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HomeNewsWheelchair basketball tournament in Winston-Salem helps raise awareness

Wheelchair basketball tournament in Winston-Salem helps raise awareness

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Wheelchair basketball tournament in Winston-SalemMembers of the Winston-Salem Triad Trackers wheelchair basketball team raced up and down the court Sunday against the Augusta Bulldogs, wheelchairs knocking together as they vied for the ball and executed plays.

The Triad Trackers won that game to finish seventh in the Carolinas Wheelchair Basketball Conference tournament.

The team may not have won the championship, but it improved on last year’s finish and had the coveted role of tournament host, an opportunity players hoped would raise local awareness of the league.

The Triad Trackers hosted the Carolinas Conference tournament at the Gateway YWCA on Saturday and Sunday. The tournament culminated with a championship game on Sunday afternoon, where the Carolina Tarwheels beat the Charlotte Hornets 52-40.

The conference has 10 teams from North Carolina, South Carolina and Georgia. The top four teams are preparing to compete in the national tournament next month. The teams are part of the National Wheelchair Basketball Association.

The tournament did not charge spectator admission fees. Organizers hoped people would come out and learn about the league.

Brian Robinson, coach for the Triad Trackers, said: “It introduces our community to wheelchair basketball. I think this is an unknown commodity in a way. … It’s very popular across the nation.”

The teams feature players who have injuries or impairments that would prevent them from playing “stand-up” basketball.

Wheelchair basketball is a fast-paced sport with a lot of contact.

“It’s a lot more physical than people think it is,” said Daniel Moody, of Kernersville, president of the Triad Trackers.

The rules are similar to traditional basketball, with a few modifications. For example, players must dribble the ball after turning their wheels twice to avoid getting called for traveling.

The custom-built wheelchairs have slanted wheels, with a bumper and small wheels in front for balance and protection. The custom wheelchairs can cost from a few thousand to $6,000.

On the court, the players are fierce competitors, but off the court, they are like family.

Orlando Perez of Augusta, Ga., plays for the Georgia Hawks, who finished fourth in the tournament and will go to the national tournament.

“It’s a big community between the athletes,” Perez said, “and it becomes more like a family. You look forward to the tournament each year.”

Perez was injured in the Army in 1995 when he fell during a training exercise, causing a tumor on his spinal cord.

Two years later, his wife saw a poster about wheelchair basketball at the veteran’s hospital. He has been playing since 1998 and is on Puerto Rico’s Paralympic team.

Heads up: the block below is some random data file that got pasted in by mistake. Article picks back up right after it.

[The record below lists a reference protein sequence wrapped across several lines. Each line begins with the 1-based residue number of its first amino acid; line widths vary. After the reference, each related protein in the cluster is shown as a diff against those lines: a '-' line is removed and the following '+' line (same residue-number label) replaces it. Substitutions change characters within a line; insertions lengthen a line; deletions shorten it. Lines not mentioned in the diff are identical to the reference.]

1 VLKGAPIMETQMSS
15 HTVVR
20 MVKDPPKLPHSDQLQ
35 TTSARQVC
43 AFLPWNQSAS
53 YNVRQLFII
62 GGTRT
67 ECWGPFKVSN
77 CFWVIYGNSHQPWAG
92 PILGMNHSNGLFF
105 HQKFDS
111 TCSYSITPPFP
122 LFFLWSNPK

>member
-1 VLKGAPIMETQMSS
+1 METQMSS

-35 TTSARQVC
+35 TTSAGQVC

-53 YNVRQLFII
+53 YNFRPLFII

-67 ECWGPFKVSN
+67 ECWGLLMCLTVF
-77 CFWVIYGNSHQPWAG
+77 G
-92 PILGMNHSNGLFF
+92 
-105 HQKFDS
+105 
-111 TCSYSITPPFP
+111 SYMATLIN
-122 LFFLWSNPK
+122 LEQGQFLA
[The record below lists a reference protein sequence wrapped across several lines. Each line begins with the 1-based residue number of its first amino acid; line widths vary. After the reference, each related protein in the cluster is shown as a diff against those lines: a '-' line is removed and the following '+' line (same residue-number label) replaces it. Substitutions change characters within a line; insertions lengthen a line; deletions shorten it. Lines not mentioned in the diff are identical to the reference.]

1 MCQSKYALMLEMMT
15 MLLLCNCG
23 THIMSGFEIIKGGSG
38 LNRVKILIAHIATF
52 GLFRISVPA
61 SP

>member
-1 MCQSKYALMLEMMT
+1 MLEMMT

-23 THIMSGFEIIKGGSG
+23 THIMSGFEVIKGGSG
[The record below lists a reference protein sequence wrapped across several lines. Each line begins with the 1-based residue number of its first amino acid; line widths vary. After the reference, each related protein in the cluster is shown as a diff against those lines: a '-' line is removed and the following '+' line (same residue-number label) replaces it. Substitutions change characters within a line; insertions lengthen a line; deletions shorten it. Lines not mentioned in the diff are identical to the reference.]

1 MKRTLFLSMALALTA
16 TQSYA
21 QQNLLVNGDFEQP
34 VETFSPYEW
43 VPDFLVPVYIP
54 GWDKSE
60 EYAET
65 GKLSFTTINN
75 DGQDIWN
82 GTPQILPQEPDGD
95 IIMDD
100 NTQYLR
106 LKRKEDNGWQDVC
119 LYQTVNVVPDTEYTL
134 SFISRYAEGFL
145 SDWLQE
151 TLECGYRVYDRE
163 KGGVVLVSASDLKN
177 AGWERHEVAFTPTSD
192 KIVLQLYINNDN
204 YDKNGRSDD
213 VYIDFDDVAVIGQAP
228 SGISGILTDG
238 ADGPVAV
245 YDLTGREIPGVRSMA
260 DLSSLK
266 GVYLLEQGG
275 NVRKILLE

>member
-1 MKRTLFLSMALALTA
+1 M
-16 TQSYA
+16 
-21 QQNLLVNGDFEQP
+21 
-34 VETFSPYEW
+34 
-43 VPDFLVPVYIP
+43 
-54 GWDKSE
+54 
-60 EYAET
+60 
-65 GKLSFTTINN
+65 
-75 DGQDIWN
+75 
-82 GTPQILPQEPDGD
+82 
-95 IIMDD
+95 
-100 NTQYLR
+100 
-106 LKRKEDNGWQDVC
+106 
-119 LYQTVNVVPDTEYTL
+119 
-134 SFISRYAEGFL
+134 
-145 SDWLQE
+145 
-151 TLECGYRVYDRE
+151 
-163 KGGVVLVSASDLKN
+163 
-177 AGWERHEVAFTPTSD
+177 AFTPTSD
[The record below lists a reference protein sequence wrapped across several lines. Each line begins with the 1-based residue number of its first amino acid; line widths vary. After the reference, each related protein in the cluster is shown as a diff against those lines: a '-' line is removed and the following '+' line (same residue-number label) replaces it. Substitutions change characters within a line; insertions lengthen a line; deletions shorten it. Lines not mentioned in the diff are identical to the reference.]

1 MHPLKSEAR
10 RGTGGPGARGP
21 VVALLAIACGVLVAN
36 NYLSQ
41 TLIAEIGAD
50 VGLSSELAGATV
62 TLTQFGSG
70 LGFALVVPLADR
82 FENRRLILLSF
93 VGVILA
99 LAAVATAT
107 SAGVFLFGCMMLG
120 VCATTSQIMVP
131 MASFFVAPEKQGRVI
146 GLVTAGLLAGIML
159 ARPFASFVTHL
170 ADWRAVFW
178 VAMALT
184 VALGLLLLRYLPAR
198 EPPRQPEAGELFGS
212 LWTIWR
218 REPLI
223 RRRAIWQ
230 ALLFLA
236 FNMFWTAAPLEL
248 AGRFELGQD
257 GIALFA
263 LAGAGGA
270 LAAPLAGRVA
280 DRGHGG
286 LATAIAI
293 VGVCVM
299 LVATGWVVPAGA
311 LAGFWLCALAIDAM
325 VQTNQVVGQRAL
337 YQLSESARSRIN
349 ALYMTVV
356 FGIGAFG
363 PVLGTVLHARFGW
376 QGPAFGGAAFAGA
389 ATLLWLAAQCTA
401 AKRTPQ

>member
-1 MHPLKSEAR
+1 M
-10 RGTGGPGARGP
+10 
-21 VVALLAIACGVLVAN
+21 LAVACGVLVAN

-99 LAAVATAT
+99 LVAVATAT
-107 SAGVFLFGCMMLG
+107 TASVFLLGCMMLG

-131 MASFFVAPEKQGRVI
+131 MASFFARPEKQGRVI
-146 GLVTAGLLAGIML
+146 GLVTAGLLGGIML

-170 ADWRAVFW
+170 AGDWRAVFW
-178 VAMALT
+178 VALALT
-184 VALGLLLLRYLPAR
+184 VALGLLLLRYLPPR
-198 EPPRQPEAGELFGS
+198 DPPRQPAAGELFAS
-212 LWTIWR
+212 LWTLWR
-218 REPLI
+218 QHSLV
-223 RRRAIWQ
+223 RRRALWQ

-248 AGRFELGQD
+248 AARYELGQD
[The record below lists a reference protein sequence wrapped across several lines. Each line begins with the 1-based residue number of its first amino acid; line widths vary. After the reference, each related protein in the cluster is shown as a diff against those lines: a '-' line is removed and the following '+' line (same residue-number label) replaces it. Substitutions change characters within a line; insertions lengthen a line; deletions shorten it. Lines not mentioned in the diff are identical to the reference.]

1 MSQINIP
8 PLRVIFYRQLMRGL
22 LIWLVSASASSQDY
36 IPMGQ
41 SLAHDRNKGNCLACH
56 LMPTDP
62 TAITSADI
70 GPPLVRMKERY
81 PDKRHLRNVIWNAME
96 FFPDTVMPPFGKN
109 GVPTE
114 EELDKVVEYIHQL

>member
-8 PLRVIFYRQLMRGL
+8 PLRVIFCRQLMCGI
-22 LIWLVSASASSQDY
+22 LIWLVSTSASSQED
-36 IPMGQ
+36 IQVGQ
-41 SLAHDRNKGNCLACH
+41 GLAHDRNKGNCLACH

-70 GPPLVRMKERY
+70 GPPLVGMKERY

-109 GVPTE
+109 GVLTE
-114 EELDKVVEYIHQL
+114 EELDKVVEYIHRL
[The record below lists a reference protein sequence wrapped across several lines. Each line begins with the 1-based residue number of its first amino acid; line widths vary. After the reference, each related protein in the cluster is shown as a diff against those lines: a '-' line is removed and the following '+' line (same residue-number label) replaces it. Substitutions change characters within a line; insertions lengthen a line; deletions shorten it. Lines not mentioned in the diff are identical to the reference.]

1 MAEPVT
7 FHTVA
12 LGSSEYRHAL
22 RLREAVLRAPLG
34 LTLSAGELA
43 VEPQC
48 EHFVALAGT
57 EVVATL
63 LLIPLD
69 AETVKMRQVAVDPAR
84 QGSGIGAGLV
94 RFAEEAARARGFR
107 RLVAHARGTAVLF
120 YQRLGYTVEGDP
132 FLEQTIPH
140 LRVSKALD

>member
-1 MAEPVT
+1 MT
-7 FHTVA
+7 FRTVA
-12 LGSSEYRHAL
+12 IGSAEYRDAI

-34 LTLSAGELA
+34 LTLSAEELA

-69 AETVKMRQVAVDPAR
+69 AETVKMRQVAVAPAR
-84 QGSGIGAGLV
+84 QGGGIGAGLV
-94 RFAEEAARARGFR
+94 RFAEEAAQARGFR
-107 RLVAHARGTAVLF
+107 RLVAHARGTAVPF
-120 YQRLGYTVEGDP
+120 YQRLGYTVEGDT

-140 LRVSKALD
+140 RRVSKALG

“It changed my life,” he said.

Travis Smith, of Winston-Salem, is in his third year playing for the Triad Trackers. Smith suffered a spinal cord injury in a motorcycle accident in 2006, just a month and a half after graduating from high school.

While in rehab for his injury, Smith was introduced to wheelchair basketball. Now he plays basketball and sled hockey, adapted ice hockey.

He said the basketball tournament was exciting and very competitive.

“It’s nice to see old friends,” he said.

Moody said it helps to be around other people who have gone through the same grieving and accepting process.

“I fell in love with the guys and fell in love with the game,” Moody said.

He suffered a spinal cord injury in a car wreck in 2005. He had always been an athletic guy, trying everything from rugby to soccer to surfing.

“I had to find some sort of outlet for it,” Moody said of his athletic drive.

Now he is in his ninth season with Triad Trackers.

“For the time I’m on the court, I have no other care in the world,” Moody said.

Moody said it was great to have the tournament here. He said when a lot of people leave the games, they think, “Wow, I was not expecting that.”

One of those people was Patti Beane of Lexington, who volunteered at the tournament on Saturday. Her daughter plays in Robinson’s Winston-Salem Stealers AAU basketball program.

Beane was surprised by the intensity of the game and came back on Sunday, this time joined by her husband.

“I will try to keep up with their schedule now and come out to watch them,” Beane said.

This was Robinson’s second year as head coach of the Triad Trackers. He said the team showed improvement from last year, when they came in last.

Robinson is the girls basketball coach at Bishop McGuinness and runs club programs such as the Winston-Salem Stealers.

Robinson was approached about coaching the Triad Trackers after leading McGuinness to its eighth state championship.

“It has been inspirational for me,” Robinson said.

The Triad Trackers team is a non-profit and is supported by donations. More information is available on the Triad Trackers Wheelchair Basketball page on Facebook.

By: Meghann Evans/Winston-Salem Journal

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